Google Translate gets smarter offline translation features that account for context

Joanna Estrada
June 13, 2018

You can access the NMT offline translations by going to the offline translation settings on the Translate app, and tapping the arrow next to the language name to download the package.

The company announced the update to Google Translate today, explaining that it has brought its neural machine translation (NMT) technology to offline translations. According to Google Translate Product Manager Julie Cattiau, the technology takes a nuanced approach by leveraging artificial intelligence to take a whole sentence into context instead of translating it piece-by-piece, making the translations better.

Cattiau went to places like India and Indonesia, where Google Translate sees the heaviest use (Google says 90 percent of the service's translations are done outside the United States).

The new feature, offline Neural Machine Translation, takes in to account the context of an entire sentence rather than just translating each individual word.

For many of us, this might not sound particularly useful, but if you travel often and don't always have a steady internet connection (or a phone plan that's active at all) you'll get significantly better translation results all over the world. Google even provided a comparison of how the quality of translations should soon improve for offline users. "This makes translated paragraphs and articles a lot smoother and easier to read".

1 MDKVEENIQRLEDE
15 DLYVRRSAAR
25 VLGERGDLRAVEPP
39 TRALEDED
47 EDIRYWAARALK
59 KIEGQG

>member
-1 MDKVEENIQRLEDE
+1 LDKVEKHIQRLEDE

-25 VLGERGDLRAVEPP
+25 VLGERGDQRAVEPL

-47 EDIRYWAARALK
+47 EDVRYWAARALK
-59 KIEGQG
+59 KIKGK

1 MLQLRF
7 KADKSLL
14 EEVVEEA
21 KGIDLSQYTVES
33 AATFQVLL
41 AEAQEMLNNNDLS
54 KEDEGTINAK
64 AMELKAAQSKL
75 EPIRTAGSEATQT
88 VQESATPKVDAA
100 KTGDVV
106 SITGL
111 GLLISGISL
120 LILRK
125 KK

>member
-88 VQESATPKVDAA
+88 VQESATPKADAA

At just 35-45 MB, offline language sets don't take up much space, either.

You'll still need to download the languages for offline use ahead of time, but majority clock in at around 40mb, which isn't too bad.

The NMT update will be rolled out in 59 languages over the next few days, Google said.

Other reports by Click Lancashire

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